In recent years, a lot has changed in terms of the qualities demonstrated by and expected of successful rugby coaches.
Whilst the traditional image of a coach may have been a strong autocratic leader that only saw one way of doing things, leadership science has done a convincing job in demonstrating that this path is no longer the key to efficient learner development.
We have seen this sort of revolution outside of rugby in schools, work settings and, of course, sporting environments.
Personally, I have observed some significant changes in coaches’ communication behaviour. Instead of constantly shouting out instructions, the ability to listen carefully has become equally important to good coaching and strategy.
Every athlete is different and therefore needs to be treated differently.
This means that to find out the best way to approach players requires one essential skill: You need to get to know your players.
The difficulty, of course, is that it takes a lot of time and effort. There is no such thing as a one-way fits all approach anymore.
Of course, in any team environment, there are certain structures that apply to everyone. At the end of the day, you want your team to work as a tight unit. But no matter how well your unit collaborates, it is still a collective of many individuals. And if you have certain people who don’t agree with the rest of the team and consequently disrupt your team dynamic, you face a problem.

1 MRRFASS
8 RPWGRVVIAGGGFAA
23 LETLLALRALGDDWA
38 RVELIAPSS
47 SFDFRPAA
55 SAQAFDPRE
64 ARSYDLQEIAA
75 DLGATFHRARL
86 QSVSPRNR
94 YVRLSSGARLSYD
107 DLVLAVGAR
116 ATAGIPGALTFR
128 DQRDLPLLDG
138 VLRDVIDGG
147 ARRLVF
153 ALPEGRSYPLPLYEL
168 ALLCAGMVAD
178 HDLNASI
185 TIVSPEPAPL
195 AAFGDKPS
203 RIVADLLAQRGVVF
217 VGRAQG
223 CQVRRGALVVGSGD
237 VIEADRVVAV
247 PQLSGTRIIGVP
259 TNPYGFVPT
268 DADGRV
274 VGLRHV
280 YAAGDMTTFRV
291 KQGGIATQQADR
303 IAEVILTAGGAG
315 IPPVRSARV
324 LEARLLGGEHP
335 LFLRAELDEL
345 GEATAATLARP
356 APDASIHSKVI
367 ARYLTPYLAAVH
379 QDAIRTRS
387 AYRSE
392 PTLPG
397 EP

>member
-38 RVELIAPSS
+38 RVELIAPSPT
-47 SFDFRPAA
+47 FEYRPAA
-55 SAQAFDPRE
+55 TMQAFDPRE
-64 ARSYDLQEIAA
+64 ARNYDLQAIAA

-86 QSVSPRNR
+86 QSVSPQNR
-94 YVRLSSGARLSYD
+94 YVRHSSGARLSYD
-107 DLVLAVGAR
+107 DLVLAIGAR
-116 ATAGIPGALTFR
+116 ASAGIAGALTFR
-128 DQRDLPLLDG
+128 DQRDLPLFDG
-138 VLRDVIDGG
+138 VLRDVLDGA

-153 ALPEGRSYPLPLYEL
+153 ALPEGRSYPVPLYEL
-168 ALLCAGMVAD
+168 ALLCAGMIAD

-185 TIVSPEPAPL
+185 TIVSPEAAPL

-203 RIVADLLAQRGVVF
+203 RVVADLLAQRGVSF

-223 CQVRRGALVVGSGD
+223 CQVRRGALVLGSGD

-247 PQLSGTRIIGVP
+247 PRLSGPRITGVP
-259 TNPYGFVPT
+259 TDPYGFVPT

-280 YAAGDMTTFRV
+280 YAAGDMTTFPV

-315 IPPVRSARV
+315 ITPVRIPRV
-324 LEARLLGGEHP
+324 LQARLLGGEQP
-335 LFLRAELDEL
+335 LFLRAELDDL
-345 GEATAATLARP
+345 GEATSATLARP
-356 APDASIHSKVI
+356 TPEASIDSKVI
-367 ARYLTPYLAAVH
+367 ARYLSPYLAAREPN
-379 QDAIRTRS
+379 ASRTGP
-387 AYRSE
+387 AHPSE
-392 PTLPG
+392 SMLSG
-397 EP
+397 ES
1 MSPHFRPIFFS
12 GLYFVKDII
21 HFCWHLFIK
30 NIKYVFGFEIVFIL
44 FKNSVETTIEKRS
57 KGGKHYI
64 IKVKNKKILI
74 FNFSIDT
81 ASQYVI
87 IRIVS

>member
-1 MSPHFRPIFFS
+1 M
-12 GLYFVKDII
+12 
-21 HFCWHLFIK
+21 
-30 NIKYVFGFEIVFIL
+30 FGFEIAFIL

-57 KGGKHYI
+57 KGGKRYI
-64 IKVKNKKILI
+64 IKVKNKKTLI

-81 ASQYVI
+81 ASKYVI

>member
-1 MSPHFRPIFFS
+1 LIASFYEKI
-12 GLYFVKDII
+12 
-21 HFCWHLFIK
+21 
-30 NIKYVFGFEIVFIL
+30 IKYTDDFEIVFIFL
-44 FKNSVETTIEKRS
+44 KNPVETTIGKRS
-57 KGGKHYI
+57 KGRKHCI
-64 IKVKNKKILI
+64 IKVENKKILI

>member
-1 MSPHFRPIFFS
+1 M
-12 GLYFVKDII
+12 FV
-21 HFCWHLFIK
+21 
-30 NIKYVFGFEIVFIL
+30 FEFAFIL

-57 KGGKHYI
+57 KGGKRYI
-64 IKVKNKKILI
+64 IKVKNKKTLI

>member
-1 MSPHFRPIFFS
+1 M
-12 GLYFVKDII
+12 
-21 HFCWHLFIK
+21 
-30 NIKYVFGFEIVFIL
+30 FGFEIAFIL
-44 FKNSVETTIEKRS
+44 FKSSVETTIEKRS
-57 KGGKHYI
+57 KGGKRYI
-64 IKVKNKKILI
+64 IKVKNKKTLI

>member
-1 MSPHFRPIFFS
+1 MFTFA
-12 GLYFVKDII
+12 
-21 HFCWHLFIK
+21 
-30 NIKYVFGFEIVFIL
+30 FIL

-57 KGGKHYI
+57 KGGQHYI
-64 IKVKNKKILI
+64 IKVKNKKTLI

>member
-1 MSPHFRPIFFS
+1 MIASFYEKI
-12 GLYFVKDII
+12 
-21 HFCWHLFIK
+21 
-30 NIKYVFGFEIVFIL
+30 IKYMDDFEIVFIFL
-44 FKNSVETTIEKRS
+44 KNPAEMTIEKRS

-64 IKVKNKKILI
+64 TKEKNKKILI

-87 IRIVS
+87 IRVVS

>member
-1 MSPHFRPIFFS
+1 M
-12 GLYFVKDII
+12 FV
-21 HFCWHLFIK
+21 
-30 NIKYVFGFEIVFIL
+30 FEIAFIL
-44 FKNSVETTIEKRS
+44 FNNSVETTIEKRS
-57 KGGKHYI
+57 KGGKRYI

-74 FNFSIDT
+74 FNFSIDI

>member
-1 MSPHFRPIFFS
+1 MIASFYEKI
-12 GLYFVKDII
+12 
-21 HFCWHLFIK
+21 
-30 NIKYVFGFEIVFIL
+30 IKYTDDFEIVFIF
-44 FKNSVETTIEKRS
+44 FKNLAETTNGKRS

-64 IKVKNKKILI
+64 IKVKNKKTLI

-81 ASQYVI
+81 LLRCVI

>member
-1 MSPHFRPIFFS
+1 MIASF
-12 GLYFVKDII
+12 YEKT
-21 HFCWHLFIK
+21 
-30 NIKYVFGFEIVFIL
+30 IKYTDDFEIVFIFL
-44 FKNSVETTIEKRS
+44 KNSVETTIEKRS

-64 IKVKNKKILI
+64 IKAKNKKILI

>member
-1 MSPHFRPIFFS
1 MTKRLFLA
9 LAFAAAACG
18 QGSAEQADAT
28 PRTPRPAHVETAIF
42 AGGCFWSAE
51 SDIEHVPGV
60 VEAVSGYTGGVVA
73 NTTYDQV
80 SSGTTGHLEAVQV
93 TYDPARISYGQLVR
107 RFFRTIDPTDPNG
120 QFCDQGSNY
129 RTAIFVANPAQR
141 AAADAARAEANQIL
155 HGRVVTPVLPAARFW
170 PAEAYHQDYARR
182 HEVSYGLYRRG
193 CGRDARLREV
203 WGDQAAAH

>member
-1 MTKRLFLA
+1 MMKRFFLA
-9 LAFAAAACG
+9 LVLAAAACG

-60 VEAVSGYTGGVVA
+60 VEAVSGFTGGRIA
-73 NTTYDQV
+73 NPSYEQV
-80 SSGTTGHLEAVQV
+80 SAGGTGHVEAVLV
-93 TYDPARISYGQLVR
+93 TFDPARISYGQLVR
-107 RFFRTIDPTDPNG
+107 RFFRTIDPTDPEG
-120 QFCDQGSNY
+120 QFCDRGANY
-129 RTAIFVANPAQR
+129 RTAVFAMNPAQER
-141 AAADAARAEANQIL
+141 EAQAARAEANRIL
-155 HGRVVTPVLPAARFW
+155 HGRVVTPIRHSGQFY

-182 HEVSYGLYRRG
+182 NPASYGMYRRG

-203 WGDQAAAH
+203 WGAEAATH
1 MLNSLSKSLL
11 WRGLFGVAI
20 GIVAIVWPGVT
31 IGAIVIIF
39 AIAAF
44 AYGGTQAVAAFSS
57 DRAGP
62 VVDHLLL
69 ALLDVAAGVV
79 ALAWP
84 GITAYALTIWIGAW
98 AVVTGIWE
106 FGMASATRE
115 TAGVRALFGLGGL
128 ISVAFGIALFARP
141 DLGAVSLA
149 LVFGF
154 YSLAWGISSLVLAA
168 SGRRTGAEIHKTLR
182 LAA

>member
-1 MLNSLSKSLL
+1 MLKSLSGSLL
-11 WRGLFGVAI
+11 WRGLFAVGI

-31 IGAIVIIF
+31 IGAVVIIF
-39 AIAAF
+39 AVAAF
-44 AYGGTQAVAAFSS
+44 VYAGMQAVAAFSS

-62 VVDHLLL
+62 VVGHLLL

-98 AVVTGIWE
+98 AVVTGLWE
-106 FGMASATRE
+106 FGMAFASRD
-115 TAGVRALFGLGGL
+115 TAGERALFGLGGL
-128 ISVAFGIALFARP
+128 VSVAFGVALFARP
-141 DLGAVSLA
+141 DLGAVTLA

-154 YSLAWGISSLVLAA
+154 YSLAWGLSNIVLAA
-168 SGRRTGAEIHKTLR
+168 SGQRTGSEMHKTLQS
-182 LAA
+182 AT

This same principle applies when the team and players are doing well.
A good coach must constantly question the status quo, find out what is going on and why things are going well.
This way of coaching has often been praised by World Cup winning coach Clive Woodward.
Understanding your players and team dynamic from the inside out makes it much easier to understand player psychology.
This means that coaches are better able to help players solve problems that may occur both on and off the pitch, as well as maintain a successful environment within the team where all players feel happy, wanted and heard.